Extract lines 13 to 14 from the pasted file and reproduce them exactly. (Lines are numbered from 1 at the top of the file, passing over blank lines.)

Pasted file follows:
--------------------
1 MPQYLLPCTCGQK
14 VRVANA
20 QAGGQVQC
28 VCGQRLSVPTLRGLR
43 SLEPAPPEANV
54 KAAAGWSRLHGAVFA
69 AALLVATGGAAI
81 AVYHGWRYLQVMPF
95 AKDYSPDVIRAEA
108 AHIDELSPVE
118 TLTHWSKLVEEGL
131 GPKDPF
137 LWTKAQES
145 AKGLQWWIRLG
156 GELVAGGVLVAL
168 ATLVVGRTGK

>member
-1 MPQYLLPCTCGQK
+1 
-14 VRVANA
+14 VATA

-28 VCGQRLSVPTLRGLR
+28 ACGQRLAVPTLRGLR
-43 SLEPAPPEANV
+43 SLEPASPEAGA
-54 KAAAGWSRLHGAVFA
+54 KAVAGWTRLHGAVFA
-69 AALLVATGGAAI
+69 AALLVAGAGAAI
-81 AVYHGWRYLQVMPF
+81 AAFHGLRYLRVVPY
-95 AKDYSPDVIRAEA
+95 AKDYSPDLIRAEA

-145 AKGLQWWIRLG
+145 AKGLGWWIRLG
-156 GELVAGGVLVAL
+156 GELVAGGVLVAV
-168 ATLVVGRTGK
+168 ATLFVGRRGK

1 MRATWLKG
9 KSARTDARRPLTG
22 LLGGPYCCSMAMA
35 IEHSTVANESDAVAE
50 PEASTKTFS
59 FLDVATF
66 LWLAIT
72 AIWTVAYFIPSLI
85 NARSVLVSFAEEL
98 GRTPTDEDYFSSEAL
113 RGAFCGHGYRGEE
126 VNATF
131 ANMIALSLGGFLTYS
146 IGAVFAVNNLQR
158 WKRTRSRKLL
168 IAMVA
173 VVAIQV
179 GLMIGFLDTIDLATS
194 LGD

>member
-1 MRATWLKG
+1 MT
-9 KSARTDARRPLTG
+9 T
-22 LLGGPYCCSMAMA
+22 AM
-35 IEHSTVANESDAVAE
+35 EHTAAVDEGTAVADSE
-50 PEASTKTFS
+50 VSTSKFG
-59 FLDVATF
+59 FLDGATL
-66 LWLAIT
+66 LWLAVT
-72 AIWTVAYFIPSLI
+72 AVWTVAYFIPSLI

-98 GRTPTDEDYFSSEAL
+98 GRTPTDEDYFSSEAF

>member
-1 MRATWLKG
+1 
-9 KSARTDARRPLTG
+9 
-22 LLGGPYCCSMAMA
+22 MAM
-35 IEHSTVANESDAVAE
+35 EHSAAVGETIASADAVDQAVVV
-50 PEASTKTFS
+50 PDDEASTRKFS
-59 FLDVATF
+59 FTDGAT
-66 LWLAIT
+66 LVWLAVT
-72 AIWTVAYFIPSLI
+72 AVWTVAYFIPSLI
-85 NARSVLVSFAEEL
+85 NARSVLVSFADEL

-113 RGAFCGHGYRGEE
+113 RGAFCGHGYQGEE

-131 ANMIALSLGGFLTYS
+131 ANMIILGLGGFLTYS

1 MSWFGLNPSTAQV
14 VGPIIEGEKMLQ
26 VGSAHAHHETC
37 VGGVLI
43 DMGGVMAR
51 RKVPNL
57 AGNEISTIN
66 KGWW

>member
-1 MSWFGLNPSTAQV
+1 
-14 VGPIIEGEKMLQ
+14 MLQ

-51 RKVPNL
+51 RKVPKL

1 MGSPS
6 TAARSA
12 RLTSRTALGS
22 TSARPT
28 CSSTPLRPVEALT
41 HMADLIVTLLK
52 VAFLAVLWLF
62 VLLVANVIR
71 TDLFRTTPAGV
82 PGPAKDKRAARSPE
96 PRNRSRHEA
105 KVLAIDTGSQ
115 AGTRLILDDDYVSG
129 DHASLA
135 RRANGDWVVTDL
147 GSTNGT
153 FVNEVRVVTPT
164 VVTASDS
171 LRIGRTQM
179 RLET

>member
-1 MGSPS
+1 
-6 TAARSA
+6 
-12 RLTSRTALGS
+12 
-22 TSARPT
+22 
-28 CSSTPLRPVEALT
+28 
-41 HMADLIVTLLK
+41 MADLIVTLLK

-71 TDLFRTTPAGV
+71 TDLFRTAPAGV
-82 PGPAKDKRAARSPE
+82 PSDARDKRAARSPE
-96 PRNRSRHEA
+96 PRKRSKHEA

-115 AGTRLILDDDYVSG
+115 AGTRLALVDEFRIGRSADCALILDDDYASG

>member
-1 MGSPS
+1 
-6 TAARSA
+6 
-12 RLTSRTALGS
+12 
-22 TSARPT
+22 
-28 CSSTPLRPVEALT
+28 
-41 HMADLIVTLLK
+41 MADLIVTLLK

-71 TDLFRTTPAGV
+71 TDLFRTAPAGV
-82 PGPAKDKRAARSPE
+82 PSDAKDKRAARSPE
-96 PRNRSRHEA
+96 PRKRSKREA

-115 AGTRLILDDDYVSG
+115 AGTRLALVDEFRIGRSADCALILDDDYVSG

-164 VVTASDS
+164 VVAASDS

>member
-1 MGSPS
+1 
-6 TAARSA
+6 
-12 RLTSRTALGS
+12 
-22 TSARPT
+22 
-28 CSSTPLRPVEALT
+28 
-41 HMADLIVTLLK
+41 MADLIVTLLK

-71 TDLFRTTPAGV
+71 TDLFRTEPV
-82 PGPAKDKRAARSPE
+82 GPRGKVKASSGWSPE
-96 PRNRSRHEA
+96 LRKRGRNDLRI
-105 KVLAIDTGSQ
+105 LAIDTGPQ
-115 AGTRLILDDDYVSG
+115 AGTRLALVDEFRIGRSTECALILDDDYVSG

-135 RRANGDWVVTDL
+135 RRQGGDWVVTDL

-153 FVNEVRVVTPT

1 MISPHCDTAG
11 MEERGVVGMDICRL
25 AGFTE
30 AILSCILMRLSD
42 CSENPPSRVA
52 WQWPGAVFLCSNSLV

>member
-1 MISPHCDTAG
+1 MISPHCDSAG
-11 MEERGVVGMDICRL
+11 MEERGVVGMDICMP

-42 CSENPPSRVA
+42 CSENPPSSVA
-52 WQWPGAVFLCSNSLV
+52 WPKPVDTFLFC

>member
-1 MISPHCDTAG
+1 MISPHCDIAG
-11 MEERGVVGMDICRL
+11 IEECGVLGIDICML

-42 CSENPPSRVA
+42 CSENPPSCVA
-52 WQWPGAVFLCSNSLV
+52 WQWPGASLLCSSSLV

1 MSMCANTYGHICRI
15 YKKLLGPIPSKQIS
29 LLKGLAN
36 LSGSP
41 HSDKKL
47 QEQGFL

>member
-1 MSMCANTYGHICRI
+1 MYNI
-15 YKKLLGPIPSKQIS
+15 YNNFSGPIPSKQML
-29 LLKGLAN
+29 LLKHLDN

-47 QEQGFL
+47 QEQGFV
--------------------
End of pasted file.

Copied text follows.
137 LWTKAQES
145 AKGLQWWIRLG